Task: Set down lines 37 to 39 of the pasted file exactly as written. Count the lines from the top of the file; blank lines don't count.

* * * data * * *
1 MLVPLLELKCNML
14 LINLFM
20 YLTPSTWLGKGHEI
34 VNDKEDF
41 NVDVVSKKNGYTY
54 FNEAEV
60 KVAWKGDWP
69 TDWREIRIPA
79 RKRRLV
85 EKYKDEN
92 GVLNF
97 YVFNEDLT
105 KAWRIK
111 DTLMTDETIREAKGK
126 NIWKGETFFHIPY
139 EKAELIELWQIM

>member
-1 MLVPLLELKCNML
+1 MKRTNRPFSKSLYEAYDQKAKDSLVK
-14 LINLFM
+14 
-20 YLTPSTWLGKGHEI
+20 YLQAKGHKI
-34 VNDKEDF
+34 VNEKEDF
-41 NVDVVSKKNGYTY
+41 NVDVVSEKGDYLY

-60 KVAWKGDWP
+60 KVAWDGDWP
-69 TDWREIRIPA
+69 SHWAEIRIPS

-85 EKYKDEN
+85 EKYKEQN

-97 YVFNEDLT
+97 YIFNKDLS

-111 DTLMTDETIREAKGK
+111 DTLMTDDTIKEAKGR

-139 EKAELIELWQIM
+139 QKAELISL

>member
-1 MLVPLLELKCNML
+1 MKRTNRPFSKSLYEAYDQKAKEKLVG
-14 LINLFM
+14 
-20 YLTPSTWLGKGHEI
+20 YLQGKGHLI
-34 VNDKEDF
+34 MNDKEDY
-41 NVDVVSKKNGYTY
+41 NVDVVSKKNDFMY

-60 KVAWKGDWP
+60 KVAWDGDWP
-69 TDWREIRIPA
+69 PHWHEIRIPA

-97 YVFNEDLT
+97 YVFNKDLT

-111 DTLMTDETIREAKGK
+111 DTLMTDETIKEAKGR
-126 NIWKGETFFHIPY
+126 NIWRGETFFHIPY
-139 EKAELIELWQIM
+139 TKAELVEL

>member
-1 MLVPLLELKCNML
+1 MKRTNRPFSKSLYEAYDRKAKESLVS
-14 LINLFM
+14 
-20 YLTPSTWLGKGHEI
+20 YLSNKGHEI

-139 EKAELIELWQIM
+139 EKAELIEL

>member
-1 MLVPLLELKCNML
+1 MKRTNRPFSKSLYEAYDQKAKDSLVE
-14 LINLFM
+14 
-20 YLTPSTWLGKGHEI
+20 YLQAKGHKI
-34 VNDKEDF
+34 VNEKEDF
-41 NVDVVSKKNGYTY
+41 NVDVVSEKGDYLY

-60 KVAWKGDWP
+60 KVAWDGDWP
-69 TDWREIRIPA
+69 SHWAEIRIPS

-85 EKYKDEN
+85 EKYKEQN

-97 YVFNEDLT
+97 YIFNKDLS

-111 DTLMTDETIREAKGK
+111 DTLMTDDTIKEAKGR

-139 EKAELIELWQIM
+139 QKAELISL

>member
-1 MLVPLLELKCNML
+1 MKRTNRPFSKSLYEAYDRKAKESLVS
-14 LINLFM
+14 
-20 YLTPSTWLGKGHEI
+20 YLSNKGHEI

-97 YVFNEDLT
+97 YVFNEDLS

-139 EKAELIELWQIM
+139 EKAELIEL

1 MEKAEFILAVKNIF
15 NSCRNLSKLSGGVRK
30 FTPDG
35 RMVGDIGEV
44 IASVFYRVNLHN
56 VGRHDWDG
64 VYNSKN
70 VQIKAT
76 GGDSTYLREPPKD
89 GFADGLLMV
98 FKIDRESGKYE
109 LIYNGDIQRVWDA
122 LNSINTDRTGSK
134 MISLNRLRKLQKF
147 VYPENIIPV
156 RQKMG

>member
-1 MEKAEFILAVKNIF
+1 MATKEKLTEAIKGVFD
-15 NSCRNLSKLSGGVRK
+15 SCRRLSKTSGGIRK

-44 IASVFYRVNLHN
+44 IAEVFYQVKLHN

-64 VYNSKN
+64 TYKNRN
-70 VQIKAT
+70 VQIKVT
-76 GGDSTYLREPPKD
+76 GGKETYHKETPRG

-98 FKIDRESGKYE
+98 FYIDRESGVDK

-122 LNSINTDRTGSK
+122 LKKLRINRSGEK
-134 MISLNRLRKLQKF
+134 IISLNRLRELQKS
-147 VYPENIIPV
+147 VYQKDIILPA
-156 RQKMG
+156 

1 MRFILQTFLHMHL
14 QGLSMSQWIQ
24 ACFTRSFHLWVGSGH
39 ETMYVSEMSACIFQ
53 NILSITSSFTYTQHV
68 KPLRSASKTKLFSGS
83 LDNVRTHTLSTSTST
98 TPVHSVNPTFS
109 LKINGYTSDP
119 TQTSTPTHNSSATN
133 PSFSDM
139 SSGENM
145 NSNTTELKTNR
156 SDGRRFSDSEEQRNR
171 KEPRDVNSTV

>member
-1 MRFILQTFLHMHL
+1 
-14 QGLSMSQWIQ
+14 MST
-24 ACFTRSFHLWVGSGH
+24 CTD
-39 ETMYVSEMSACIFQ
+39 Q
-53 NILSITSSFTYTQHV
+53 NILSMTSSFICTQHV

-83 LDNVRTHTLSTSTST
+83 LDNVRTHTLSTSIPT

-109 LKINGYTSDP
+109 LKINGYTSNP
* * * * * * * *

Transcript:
+111 DTLMTDDTIKEAKGR

-139 EKAELIELWQIM
+139 QKAELISL